22 Years Ago, Nintendo Changed Portable Game Consoles Forever
A purple game-changer.
On my sixth birthday, I got a Game Boy Pocket, which introduced me to some of my lifelong fascinations. I binged Pokémon, Mario, and Zelda games on the tiny black-and-white screen. But even then, it already felt outdated. Even at a young age, I knew there had to be a better way to play.
I would only have to wait three more years for my wish to be granted, with a fresh new Game Boy Advance in my greedy little hands. The bulky purple handheld brought me into a whole new dimension of color, graphics, and world-building that was previously impossible. I got to play reimagined classics like Super Mario Advance 2, team up with friends in The Legend of Zelda: Four Swords Adventures, and fight eco-terrorists in Pokémon Ruby. They were more than just games, but teaching and social tools that helped me to develop into the weirdo I am today.
And I was far from the only one. The Game Boy Advance has sold more than 81.5 million units since its release in March 2001, according to Nintendo. It’s the tenth-most successful console of all time, beating out the PSP and the 3DS. The GBA was the first portable that proved handheld games could have the same level of gameplay and polish as their console counterparts. Though the graphics weren’t three-dimensional, the games more than made up for it.
This small-but-mighty console had a rocky road to glory, evolving multiple times before it was sold overseas.
Murmurs of a successor to the original Game Boy started popping up in 1996 issues of video game magazines. Code-named “Project Atlantis,” it was said to have a 32-bit processor, a 3-by-2-inch screen, and a link port. Though the project was eventually canceled, we did get a glimpse of what it looked like. In 2009, Masato Kuwahara, project leader on the development of Nintendo DSi, showed off a few old Nintendo prototypes at a GDC talk, with many believing one slide labeled “Game Boy Advance predecessor” was actually that scrapped mid-’90s project.
In 1999, Nintendo first started sharing news of the Advanced Game Boy (which was just a fancier version of a Game Boy Color) and a new 32-bit system at its Space World Tradeshow. In September of that year, it officially announced the Game Boy Advance, which would have a high-end CPU and be able to display over 65,000 colors. The Gameboy Pocket and Color were already clunky dinosaurs by the dawn of Y2K and if Nintendo wanted to compete, they’d have to bring their (GB)A-game.
According to an IGN article from September of that year, the GBA would “be able to connect to cellular phones to access the Internet, which will enable gamers to download games, participate in multi-player games, and chat and exchange email with friends.”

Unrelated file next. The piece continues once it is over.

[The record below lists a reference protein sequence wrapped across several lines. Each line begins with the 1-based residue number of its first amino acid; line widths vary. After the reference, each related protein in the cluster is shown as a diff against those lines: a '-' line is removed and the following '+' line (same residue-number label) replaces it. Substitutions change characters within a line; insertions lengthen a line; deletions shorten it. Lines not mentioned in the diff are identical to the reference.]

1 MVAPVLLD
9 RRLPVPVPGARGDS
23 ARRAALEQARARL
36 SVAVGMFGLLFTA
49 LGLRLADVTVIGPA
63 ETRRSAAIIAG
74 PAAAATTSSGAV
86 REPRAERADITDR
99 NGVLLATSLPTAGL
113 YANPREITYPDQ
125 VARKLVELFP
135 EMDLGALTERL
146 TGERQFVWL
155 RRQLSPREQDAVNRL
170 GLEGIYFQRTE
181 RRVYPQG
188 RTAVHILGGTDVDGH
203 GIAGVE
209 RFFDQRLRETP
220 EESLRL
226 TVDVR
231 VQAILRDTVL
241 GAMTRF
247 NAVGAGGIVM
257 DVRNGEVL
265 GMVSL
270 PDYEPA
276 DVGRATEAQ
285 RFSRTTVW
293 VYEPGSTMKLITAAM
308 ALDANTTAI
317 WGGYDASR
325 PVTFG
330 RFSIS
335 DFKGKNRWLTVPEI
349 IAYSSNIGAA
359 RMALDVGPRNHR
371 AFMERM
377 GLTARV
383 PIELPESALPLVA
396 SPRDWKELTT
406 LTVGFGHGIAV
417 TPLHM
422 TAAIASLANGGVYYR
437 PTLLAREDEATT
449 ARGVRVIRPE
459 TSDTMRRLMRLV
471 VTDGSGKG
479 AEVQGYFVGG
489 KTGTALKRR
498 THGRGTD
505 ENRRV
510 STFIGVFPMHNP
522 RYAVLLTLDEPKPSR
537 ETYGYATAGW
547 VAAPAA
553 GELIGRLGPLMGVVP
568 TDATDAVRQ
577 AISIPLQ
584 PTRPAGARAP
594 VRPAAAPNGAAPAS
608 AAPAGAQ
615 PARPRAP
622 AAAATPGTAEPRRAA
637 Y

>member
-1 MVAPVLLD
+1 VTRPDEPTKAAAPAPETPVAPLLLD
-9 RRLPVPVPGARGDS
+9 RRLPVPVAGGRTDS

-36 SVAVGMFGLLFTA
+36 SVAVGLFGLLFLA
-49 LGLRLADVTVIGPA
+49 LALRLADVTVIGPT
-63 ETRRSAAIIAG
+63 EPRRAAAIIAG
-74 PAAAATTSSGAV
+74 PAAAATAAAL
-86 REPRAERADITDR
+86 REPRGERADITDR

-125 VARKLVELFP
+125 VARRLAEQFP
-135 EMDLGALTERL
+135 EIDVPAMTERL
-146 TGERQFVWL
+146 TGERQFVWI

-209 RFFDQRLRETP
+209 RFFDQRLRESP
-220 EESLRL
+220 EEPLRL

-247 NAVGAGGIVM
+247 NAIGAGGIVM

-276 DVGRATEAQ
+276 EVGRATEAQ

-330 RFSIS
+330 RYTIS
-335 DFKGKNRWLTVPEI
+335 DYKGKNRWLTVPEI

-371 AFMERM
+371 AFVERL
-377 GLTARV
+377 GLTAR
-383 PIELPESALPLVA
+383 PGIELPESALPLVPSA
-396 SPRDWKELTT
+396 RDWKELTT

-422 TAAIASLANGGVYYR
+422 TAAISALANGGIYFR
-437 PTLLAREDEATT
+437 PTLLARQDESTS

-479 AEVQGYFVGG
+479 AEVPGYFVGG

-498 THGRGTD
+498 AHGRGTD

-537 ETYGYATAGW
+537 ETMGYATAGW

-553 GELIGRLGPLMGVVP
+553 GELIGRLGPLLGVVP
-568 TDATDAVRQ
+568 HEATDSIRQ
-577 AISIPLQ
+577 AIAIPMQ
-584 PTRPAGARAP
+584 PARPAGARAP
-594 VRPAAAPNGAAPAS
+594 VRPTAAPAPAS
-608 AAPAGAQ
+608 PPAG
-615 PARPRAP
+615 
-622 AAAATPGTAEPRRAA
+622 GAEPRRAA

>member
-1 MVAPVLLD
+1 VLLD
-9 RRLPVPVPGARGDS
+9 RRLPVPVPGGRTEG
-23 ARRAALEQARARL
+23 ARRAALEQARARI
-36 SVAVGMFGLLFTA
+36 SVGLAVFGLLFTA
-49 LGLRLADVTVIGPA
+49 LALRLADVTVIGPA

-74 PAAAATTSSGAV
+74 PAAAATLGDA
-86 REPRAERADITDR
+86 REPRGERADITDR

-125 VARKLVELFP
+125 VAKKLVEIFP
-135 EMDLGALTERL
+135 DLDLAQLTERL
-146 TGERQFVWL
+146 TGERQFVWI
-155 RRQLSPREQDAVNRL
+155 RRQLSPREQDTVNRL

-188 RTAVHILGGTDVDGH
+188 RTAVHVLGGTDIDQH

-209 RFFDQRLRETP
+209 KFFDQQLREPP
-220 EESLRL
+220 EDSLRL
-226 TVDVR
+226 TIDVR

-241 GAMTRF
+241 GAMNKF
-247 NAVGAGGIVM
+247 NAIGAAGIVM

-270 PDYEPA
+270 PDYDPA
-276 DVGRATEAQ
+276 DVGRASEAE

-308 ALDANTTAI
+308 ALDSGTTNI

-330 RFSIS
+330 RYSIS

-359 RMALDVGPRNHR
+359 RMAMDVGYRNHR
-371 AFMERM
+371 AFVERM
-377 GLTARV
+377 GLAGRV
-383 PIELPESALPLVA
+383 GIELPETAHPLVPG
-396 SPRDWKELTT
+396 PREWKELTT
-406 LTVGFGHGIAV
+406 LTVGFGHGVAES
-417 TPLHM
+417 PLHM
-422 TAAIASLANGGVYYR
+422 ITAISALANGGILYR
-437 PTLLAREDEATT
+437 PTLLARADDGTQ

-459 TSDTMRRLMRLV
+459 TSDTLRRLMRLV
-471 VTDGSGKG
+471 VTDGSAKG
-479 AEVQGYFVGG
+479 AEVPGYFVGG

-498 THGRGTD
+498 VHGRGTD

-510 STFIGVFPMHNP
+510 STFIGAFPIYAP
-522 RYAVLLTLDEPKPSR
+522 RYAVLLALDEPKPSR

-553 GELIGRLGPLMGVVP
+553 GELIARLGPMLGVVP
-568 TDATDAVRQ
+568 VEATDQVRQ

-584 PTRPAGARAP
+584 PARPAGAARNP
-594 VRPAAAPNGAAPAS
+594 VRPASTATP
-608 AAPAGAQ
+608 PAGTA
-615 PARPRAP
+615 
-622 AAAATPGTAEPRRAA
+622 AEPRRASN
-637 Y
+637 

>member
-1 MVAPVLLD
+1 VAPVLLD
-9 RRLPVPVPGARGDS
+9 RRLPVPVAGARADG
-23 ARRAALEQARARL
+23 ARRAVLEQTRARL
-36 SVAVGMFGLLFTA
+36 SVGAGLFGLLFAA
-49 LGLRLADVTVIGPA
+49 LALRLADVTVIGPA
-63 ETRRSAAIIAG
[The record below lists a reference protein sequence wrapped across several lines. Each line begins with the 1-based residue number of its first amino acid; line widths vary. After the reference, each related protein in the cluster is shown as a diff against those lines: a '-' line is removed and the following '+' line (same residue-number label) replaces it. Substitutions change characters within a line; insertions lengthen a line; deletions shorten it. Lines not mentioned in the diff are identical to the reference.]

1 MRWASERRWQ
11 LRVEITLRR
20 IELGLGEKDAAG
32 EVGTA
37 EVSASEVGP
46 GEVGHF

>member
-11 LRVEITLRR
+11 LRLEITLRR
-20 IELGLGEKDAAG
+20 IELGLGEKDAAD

Throughout 2000, the GBA would be shown off in various magazines and shows, revealing the 15 launch games in North America that included the original Super Mario Advance and the insanely fast F-Zero: Maximum Velocity. The GBA was the first handheld console since the Game Gear to allow for a full-color experience — even if it still didn’t have a backlight. It was a massive leap forward in on-the-go gameplay.
The games came on these small cartridges that were about half the size of the original Game Boys. They could pack a ton of gameplay inside those little packages but they were also very easy to lose — I still have no idea what couch or toilet my original copy of Pokémon Ruby is lost behind. There were 1,538 games released on the system, and over 377 million units sold, according to Nintendo.
Like with most of Nintendo’s consoles, a bunch of peripherals and connectors encouraged users to experiment with new play patterns. The Game Link Cable allowed you to connect to other consoles, which most people used to just trade Pokémon. Then there was the GameCube Link cable, which allowed gamers to connect their purple lunchbox, which most people also just used to trade Pokémon. Players that pre-ordered Pokémon Coliseum for the GameCube could get a special Jirachi by connecting both consoles together. (I may have begged my mother to purchase a cable just for this.)
The Game Boy Advance received multiple variations including the SP — which opened up with a clamshell design and finally added a backlight — and the Game Boy Micro — which was just really tiny. Its touch-screen successor, the Nintendo DS, came out in 2004, but the GBA wasn’t discontinued until 2010.
I still own my original purple GBA and consider it a cherished part of my collection. There’s no way I’d be the gamer or person, I am today without the life lessons and struggles imparted to me from this one simple console. For an entire generation, the GBA entertained and elated, showing us what the future of gaming could be.
That’s why when Nintendo announced in early March that the Switch Online service would be getting six titles from the GBA, fans went ballistic. This was the first way you could play The Legend of Zelda: The Minish Cap or WarioWare, Inc.: Mega Microgame$ legally since their release.
Nearly two decades later, the GBA is still making waves in space.